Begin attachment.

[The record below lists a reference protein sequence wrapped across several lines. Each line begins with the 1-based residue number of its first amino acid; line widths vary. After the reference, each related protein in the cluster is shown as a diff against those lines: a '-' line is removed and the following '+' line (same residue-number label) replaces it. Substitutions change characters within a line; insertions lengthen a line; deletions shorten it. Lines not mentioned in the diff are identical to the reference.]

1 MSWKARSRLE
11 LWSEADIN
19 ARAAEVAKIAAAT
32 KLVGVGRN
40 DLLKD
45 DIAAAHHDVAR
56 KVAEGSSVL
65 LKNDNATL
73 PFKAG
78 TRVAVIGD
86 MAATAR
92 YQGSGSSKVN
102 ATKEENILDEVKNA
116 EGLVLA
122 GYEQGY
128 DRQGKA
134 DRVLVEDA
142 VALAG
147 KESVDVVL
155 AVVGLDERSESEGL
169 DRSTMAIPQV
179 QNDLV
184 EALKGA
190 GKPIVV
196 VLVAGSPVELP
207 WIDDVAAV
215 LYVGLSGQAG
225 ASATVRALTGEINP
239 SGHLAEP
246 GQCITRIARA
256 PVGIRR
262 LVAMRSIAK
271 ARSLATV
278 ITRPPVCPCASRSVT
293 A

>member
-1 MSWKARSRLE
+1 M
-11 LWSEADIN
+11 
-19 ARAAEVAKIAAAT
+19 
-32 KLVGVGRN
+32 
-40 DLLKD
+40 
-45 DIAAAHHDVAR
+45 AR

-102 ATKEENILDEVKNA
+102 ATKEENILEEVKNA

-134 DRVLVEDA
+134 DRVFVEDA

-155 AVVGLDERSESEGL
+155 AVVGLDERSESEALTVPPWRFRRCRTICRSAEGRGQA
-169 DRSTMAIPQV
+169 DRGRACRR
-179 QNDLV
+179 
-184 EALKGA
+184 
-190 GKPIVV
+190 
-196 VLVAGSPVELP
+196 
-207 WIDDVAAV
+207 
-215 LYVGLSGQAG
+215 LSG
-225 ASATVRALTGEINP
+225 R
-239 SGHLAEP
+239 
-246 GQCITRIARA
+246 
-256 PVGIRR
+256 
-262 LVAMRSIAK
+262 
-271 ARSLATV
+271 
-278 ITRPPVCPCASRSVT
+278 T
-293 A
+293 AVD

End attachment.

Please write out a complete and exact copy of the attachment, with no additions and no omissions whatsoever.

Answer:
[The record below lists a reference protein sequence wrapped across several lines. Each line begins with the 1-based residue number of its first amino acid; line widths vary. After the reference, each related protein in the cluster is shown as a diff against those lines: a '-' line is removed and the following '+' line (same residue-number label) replaces it. Substitutions change characters within a line; insertions lengthen a line; deletions shorten it. Lines not mentioned in the diff are identical to the reference.]

1 MSWKARSRLE
11 LWSEADIN
19 ARAAEVAKIAAAT
32 KLVGVGRN
40 DLLKD
45 DIAAAHHDVAR
56 KVAEGSSVL
65 LKNDNATL
73 PFKAG
78 TRVAVIGD
86 MAATAR
92 YQGSGSSKVN
102 ATKEENILDEVKNA
116 EGLVLA
122 GYEQGY
128 DRQGKA
134 DRVLVEDA
142 VALAG
147 KESVDVVL
155 AVVGLDERSESEGL
169 DRSTMAIPQV
179 QNDLV
184 EALKGA
190 GKPIVV
196 VLVAGSPVELP
207 WIDDVAAV
215 LYVGLSGQAG
225 ASATVRALTGEINP
239 SGHLAEP
246 GQCITRIARA
256 PVGIRR
262 LVAMRSIAK
271 ARSLATV
278 ITRPPVCPCASRSVT
293 A

>member
-1 MSWKARSRLE
+1 M
-11 LWSEADIN
+11 
-19 ARAAEVAKIAAAT
+19 
-32 KLVGVGRN
+32 
-40 DLLKD
+40 
-45 DIAAAHHDVAR
+45 AR

-102 ATKEENILDEVKNA
+102 ATKEENILEEVKNA

-134 DRVLVEDA
+134 DRVFVEDA

-155 AVVGLDERSESEGL
+155 AVVGLDERSESEALTVPPWRFRRCRTICRSAEGRGQA
-169 DRSTMAIPQV
+169 DRGRACRR
-179 QNDLV
+179 
-184 EALKGA
+184 
-190 GKPIVV
+190 
-196 VLVAGSPVELP
+196 
-207 WIDDVAAV
+207 
-215 LYVGLSGQAG
+215 LSG
-225 ASATVRALTGEINP
+225 R
-239 SGHLAEP
+239 
-246 GQCITRIARA
+246 
-256 PVGIRR
+256 
-262 LVAMRSIAK
+262 
-271 ARSLATV
+271 
-278 ITRPPVCPCASRSVT
+278 T
-293 A
+293 AVD